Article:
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IP Addresses Explained In Detail

IP versions The Internet Protocol (IP) has two versions currently in use (see IP version history for details). Each version has its own definition of an IP address.
Because of its prevalence, "IP address" typically refers to those defined by IPv4.
An illustration of an IP address (version 4), in both dot-decimal notation and binary.
An illustration of an IP address (version 4), in both dot-decimal notation and binary.

IP version 4 addresses

IPv4 only uses 32-bit (4-byte) addresses, which limits the address space to 4,294,967,296 (232) possible unique addresses. However, many are reserved for special purposes, such as private networks (~18 million addresses) or multicast addresses (~270 million addresses). This reduces the number of addresses that can be allocated as public Internet addresses, and as the number of addresses available is consumed, an IPv4 address shortage appears to be inevitable in the long run. This limitation has helped stimulate the push towards IPv6, which is currently in the early stages of deployment and is currently the only contender to replace IPv4.
IPv4 addresses are usually represented in dotted-decimal notation (four numbers, each ranging from 0 to 255, separated by dots, e.g. 147.132.42.18). Each range from 0 to 255 can be represented by 8 bits, and is therefore called an octet. It is possible, although less common, to write IPv4 addresses in binary or hexadecimal. When converting, each octet is treated as a separate number. (So 255.255.0.0 in dot-decimal would be FF.FF.00.00 in hexadecimal.)

IPv4 address networks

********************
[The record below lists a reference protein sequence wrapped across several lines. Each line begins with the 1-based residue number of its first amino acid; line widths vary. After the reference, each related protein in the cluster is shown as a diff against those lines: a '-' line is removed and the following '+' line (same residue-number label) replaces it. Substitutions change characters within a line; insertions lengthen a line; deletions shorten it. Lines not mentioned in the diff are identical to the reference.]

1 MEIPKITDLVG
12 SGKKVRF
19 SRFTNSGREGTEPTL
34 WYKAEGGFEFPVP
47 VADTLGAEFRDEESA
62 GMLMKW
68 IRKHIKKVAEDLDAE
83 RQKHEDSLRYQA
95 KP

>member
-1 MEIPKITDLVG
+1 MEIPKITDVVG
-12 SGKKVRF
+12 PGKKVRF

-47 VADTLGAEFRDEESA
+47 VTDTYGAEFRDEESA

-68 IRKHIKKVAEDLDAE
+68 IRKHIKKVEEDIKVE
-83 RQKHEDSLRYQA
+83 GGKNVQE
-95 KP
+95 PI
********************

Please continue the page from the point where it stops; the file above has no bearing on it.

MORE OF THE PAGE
Currently, three classes of networks are commonly used. These classes may be segregated by the number of octets used to identify a single network, and also by the range of numbers used by the first octet.
* Class A networks (the largest) are identified by the first octet, which ranges from 1 to 127.
* Class B networks are identified by the first two octets, the first of which ranges from 128 to 191.
* Class C networks (the smallest) are identified by the first three octets, the first of which ranges from 192 to 223.

A class A network does not necessarily consist of 16 million machines on a single network, which would excessively burden most network technologies and their administrators. Instead, a large company is assigned a class A network, and segregates it further into smaller sub-nets using Classless Inter-Domain Routing. However, the class labels are still commonly used as broad descriptors.

IPv4 private addresses

Machines not connected to the outside world (e.g. factory machines that communicate with each other via TCP/IP) need not have globally-unique IP addresses. Three ranges of IPv4 addresses for private networks, one per class, were standardized by RFC 1918; these addresses will not be routed, and thus need not be coordinated with any IP address registrars.

Each block is not necessarily one single network, although it is possible. Typically the network administrator will divide a block into subnets; for example, many home routers automatically use a default address range of 192.168.0.0 - 192.168.0.255 (192.168.0.0/24).

IP version 6 addresses

IPv6 is a new standard protocol intended to replace IPv4 for the Internet. Addresses are 128 bits (16 bytes) wide, which, even with a generous assignment of netblocks, will more than suffice for the foreseeable future. In theory, there would be exactly 2128, or about 3.403 1038 unique host interface addresses. Further, this large address space will be sparsely populated, which makes it possible to again encode more routing information into the addresses themselves.